Easy Corn Husk Doll Tutorial – Native American
Easy Native American Corn Husk Doll tutorial you and your kids’ will love while learning a little about Choctaw tradition.
These little dolls are the perfect STEAM activity for your kids. Although we didn’t originally start making these with the intent of it being a homeschool lesson, it sure did turn out that way.
Science: The kids were able to see cause and effect from when you dip the corn husk in water.
Technology: Learning how the Native Americans recycled every bit of the corn to keep their carbon footprint as low as possible.
Engineer: Little hands learning how to construct a toy from things around the house.
Art: Aside from building these traditional dolls, my older ones started seeing what other creations they could come up with. Planes, eagles, babies…all made from their imagination.
Math: basic counting skills -> 5 cornhusks, 20 pieces of hair, etc.
…and a fun, traditional story to go along with it.
scroll down for video
- 5 corn husks
- yarn (in any color you want the doll’s hair to be)
- container of water
Step 1. fan 4 cornhusks out onto your work surface.
Step 2. cut 20 pieces of yarn to use as the doll’s hair and place them in the center of the fanned out corn husks.
NOTE: It’s better to make your hair long to begin with then trim at the end if necessary.
Step 3. Using the corn husks as a tortilla, roll the yarn up like a burrito.
Step 4. Tie a double knot towards the top to secure the yarn and corn husks together.
NOTE: You should have a little stem at the top now.
Step 5. Pretend your corn husk is a banana and grab “the stem” then start pulling the corn husk flaps down – just like your peeling a banana.
TIP: DIP YOUR DOLL IN THE WATER FOR 3 SECONDS TO MAKE IT EASY TO MANIPULATE.
Step 6. Decide how long or short you want your doll’s head to be and tie your second knot.
Step 7. Take your 5th piece of corn husk and roll it up like a taco all by itself. Then tie a knot at each end to make the doll’s hands.
Step 8. Turn the doll to the side and split it in half. Then stuff the arms up into the body
Step 9. Decide how long or short you want the body to be then tie a double knot.
You can choose to be done here or keep reading if you want a boy doll.
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Step 10 – BOY CORN HUSK DOLL. From the body and on down, use scissors to cut the doll in half to make two legs then tie a double knot at each end to create feet.
Corn Husk Doll video here.
keep scrolling for printable How To
Other corn husk dolls we’ve made to show there is no right way to do this fun activity.
- 5 corn husks
- any color yarn - for hair
- container of water
- fan 4 cornhusks out onto your work surface.
- cut 20 pieces of yarn to use as the doll's hair and place in the center of fanned out corn husks.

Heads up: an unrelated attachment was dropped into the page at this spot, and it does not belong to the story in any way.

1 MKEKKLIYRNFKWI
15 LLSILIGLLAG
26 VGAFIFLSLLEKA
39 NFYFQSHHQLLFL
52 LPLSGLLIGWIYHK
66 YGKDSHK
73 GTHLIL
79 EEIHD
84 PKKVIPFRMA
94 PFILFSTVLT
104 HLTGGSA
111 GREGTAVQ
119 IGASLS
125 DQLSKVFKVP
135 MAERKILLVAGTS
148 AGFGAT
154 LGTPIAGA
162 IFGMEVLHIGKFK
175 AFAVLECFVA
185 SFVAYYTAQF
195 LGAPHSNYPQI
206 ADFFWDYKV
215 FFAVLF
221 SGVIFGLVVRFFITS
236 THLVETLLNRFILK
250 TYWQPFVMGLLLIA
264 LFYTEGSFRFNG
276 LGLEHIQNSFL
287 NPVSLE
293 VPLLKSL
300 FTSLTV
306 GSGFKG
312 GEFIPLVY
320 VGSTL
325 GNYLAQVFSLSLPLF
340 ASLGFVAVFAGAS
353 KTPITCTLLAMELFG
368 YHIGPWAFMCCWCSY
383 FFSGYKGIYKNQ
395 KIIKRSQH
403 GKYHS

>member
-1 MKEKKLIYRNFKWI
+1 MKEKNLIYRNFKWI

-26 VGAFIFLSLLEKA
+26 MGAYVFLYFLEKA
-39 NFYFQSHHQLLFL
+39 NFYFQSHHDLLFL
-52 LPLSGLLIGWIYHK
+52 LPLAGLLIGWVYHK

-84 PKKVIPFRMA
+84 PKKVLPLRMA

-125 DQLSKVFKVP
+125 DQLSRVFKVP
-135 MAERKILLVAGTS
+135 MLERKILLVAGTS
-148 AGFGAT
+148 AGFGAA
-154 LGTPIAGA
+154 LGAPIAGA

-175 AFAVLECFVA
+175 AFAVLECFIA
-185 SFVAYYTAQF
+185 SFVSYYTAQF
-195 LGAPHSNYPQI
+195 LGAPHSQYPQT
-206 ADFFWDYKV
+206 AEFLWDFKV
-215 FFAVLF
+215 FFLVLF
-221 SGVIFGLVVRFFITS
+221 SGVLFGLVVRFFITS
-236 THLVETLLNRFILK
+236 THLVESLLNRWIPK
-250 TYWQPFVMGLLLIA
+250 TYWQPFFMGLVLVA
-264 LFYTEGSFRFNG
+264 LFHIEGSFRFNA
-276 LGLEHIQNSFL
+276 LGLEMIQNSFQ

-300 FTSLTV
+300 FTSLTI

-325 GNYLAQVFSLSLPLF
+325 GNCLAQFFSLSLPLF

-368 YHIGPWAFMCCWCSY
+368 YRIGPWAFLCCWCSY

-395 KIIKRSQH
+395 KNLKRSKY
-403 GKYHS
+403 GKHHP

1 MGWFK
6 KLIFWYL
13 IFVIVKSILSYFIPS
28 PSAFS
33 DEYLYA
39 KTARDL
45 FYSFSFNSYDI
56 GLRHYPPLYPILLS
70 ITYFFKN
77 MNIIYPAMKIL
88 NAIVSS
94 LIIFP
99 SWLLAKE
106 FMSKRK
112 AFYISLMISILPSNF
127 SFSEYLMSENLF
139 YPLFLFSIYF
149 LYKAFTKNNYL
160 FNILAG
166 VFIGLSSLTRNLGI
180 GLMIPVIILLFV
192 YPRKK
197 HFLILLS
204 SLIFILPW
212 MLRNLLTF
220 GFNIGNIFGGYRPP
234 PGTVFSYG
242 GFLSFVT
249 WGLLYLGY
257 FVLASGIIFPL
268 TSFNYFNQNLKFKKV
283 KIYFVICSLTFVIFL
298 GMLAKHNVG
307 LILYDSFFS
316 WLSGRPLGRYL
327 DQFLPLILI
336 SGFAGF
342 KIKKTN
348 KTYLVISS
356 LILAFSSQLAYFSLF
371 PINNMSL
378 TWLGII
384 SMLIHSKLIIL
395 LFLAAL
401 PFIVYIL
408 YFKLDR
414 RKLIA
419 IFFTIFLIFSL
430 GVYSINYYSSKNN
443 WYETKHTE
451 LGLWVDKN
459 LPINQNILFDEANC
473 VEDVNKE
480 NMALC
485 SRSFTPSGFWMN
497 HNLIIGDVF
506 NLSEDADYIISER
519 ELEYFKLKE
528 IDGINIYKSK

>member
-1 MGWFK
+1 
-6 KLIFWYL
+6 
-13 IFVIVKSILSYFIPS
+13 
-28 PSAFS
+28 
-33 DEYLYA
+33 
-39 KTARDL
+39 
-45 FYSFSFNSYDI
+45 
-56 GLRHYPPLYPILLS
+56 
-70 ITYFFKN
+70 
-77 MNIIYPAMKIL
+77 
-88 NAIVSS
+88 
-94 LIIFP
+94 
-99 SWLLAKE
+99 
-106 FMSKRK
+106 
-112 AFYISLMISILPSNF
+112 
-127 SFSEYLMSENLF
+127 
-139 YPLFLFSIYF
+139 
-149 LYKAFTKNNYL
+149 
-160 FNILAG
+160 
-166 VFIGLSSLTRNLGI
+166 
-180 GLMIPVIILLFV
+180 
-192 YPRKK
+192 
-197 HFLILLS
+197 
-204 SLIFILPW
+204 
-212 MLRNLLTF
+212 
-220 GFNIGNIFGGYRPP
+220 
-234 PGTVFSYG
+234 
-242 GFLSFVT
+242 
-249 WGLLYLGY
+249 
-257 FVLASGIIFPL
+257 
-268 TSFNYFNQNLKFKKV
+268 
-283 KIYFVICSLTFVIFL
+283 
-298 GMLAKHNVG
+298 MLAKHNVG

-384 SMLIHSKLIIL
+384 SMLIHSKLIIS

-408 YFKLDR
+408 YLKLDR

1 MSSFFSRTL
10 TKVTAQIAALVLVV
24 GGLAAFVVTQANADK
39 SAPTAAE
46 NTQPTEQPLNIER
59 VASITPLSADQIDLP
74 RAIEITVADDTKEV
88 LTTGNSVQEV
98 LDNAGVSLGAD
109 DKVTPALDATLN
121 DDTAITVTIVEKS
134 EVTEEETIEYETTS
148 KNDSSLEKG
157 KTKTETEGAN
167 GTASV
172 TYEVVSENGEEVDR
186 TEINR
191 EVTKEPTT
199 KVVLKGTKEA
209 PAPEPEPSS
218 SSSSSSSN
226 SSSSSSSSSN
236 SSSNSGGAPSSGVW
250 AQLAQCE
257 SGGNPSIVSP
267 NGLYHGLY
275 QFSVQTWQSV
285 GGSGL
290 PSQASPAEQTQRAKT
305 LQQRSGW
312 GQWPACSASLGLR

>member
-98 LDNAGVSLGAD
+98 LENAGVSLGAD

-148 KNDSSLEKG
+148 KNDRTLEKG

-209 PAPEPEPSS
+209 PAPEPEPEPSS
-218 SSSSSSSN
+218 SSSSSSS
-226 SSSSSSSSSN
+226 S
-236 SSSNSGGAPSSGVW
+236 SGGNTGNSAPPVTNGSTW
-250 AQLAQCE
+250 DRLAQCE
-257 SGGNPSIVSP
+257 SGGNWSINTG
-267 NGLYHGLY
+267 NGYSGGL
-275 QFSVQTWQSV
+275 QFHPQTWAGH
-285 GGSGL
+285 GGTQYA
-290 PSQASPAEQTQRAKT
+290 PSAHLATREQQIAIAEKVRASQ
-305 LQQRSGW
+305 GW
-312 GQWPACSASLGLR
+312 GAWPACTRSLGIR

- using the corn husks as a tortilla, roll the yarn up like a taco.
- tie a double knot towards the top to secure the yarn and corn husks together.
- grab the top, flip it over, and start pulling the corn husks over and down. Just like peeling a banana.
- decide how long or short you want your doll's head to be and tie your 2nd knot.
- take your 5th corn husk and roll it up like a taco to make 1 long arm then tie a knot on each end for hands.
- split the doll in half and stuff the arms up into the body.
- decide how long or short you want the body to be and tie a double knot.
- (making a boy doll) from the body and on down, use scissors to cut the doll in half to make 2 legs. Then tie a double knot at each end to create the fee.
- it's better to make your hair long to begin with and trim if necessary at the end.
- dip your doll in the water for 3 seconds to make it easy to manipulate.
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The First Corn Husk Doll – a Native American Tale
The first corn husk doll was made by the Corn Spirit. The doll was made with a beautiful face and played well with the Native children but the doll was told over and over how beautiful she was. Hearing this often, she began to become very conceited then started to treat the children badly that would play with her.
The Corn Spirit warned the doll not to be so vain but the doll didn’t listen. So to teach the doll a lesson about humbleness and humility, the Corn Spirit took the beautiful features away from the doll.
Now, corn husk dolls remain faceless to remind people not to ever think they are better than others.
Bonus Story – The Gift of Corn
Long ago, 2 Choctaw men were camping along the Alabama River when they heard a beautiful but sad sound. They followed the sound until they came upon Ohoyo Osh Chishba, Unknown Woman, standing on an dirt mound. The men asked how they could help her so she answered with “I’m hungry.”
The men gave her all their food but Unknown Woman only ate a little then thanked them with a promise.
She said, “Tell no one you saw me and I will ask the Great Spirit to give you a gift. Then return here at the new moon.” So the Choctaw men went home and said nothing.
The next day they returned to the river as instructed, but Unknown Woman was not there. Instead, in the place where they had seen her, stood a tall green plant. That plant was corn and a great gift indeed.